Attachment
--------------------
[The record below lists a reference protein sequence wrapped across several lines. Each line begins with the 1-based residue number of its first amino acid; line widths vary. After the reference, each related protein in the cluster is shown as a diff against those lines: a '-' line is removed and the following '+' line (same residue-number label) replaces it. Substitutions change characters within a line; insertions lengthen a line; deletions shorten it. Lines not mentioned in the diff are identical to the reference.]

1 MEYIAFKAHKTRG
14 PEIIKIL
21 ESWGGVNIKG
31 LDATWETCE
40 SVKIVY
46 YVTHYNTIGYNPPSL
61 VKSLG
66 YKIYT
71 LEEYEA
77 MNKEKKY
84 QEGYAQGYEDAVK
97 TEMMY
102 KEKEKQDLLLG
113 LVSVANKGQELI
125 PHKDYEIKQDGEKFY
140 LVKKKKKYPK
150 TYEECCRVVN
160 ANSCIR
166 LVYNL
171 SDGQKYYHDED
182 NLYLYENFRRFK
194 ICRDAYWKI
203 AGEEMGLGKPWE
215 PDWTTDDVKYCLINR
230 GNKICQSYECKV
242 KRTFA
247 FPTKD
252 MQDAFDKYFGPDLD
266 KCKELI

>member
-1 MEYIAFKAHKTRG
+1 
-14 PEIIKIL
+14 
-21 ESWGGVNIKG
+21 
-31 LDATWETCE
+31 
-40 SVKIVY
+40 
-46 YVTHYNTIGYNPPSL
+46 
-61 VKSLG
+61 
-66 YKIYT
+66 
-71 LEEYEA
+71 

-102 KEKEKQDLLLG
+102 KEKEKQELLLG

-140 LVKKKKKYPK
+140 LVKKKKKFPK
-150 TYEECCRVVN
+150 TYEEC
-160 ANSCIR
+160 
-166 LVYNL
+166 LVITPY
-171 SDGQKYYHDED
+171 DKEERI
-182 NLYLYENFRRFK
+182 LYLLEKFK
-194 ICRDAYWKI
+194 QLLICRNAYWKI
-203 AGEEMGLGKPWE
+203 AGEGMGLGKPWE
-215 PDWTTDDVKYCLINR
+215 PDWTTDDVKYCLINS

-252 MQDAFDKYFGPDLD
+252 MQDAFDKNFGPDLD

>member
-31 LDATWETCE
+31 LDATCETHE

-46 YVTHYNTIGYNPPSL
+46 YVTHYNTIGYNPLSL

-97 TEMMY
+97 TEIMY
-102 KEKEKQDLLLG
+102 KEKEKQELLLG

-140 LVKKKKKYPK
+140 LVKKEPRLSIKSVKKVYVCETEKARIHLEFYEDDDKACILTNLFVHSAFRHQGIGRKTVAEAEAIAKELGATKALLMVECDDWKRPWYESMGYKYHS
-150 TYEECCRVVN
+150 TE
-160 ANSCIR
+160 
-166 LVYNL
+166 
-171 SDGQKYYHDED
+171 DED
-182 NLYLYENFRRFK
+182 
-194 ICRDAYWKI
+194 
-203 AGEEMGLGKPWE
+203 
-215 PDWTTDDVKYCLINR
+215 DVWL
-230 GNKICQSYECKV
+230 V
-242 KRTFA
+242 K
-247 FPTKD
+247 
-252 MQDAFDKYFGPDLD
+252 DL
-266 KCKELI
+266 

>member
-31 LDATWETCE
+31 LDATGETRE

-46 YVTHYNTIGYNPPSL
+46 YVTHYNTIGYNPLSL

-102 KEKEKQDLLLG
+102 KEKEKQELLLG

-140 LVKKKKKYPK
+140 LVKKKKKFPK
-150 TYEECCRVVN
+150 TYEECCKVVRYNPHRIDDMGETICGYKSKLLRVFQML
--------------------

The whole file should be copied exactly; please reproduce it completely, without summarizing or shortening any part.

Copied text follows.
[The record below lists a reference protein sequence wrapped across several lines. Each line begins with the 1-based residue number of its first amino acid; line widths vary. After the reference, each related protein in the cluster is shown as a diff against those lines: a '-' line is removed and the following '+' line (same residue-number label) replaces it. Substitutions change characters within a line; insertions lengthen a line; deletions shorten it. Lines not mentioned in the diff are identical to the reference.]

1 MEYIAFKAHKTRG
14 PEIIKIL
21 ESWGGVNIKG
31 LDATWETCE
40 SVKIVY
46 YVTHYNTIGYNPPSL
61 VKSLG
66 YKIYT
71 LEEYEA
77 MNKEKKY
84 QEGYAQGYEDAVK
97 TEMMY
102 KEKEKQDLLLG
113 LVSVANKGQELI
125 PHKDYEIKQDGEKFY
140 LVKKKKKYPK
150 TYEECCRVVN
160 ANSCIR
166 LVYNL
171 SDGQKYYHDED
182 NLYLYENFRRFK
194 ICRDAYWKI
203 AGEEMGLGKPWE
215 PDWTTDDVKYCLINR
230 GNKICQSYECKV
242 KRTFA
247 FPTKD
252 MQDAFDKYFGPDLD
266 KCKELI

>member
-1 MEYIAFKAHKTRG
+1 
-14 PEIIKIL
+14 
-21 ESWGGVNIKG
+21 
-31 LDATWETCE
+31 
-40 SVKIVY
+40 
-46 YVTHYNTIGYNPPSL
+46 
-61 VKSLG
+61 
-66 YKIYT
+66 
-71 LEEYEA
+71 

-102 KEKEKQDLLLG
+102 KEKEKQELLLG

-140 LVKKKKKYPK
+140 LVKKKKKFPK
-150 TYEECCRVVN
+150 TYEEC
-160 ANSCIR
+160 
-166 LVYNL
+166 LVITPY
-171 SDGQKYYHDED
+171 DKEERI
-182 NLYLYENFRRFK
+182 LYLLEKFK
-194 ICRDAYWKI
+194 QLLICRNAYWKI
-203 AGEEMGLGKPWE
+203 AGEGMGLGKPWE
-215 PDWTTDDVKYCLINR
+215 PDWTTDDVKYCLINS

-252 MQDAFDKYFGPDLD
+252 MQDAFDKNFGPDLD

>member
-31 LDATWETCE
+31 LDATCETHE

-46 YVTHYNTIGYNPPSL
+46 YVTHYNTIGYNPLSL

-97 TEMMY
+97 TEIMY
-102 KEKEKQDLLLG
+102 KEKEKQELLLG

-140 LVKKKKKYPK
+140 LVKKEPRLSIKSVKKVYVCETEKARIHLEFYEDDDKACILTNLFVHSAFRHQGIGRKTVAEAEAIAKELGATKALLMVECDDWKRPWYESMGYKYHS
-150 TYEECCRVVN
+150 TE
-160 ANSCIR
+160 
-166 LVYNL
+166 
-171 SDGQKYYHDED
+171 DED
-182 NLYLYENFRRFK
+182 
-194 ICRDAYWKI
+194 
-203 AGEEMGLGKPWE
+203 
-215 PDWTTDDVKYCLINR
+215 DVWL
-230 GNKICQSYECKV
+230 V
-242 KRTFA
+242 K
-247 FPTKD
+247 
-252 MQDAFDKYFGPDLD
+252 DL
-266 KCKELI
+266 

>member
-31 LDATWETCE
+31 LDATGETRE

-46 YVTHYNTIGYNPPSL
+46 YVTHYNTIGYNPLSL

-102 KEKEKQDLLLG
+102 KEKEKQELLLG

-140 LVKKKKKYPK
+140 LVKKKKKFPK
-150 TYEECCRVVN
+150 TYEECCKVVRYNPHRIDDMGETICGYKSKLLRVFQML